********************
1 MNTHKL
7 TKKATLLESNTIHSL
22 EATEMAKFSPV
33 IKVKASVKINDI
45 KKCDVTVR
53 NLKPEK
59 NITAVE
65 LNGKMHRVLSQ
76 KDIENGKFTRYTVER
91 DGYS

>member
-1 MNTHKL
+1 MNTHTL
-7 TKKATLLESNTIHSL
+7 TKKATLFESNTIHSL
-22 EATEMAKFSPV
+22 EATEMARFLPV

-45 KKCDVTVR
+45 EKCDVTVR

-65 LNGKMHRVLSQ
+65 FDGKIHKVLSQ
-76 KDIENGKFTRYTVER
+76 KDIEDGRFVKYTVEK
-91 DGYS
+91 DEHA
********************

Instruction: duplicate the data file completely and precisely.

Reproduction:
1 MNTHKL
7 TKKATLLESNTIHSL
22 EATEMAKFSPV
33 IKVKASVKINDI
45 KKCDVTVR
53 NLKPEK
59 NITAVE
65 LNGKMHRVLSQ
76 KDIENGKFTRYTVER
91 DGYS

>member
-1 MNTHKL
+1 MNTHTL
-7 TKKATLLESNTIHSL
+7 TKKATLFESNTIHSL
-22 EATEMAKFSPV
+22 EATEMARFLPV

-45 KKCDVTVR
+45 EKCDVTVR

-65 LNGKMHRVLSQ
+65 FDGKIHKVLSQ
-76 KDIENGKFTRYTVER
+76 KDIEDGRFVKYTVEK
-91 DGYS
+91 DEHA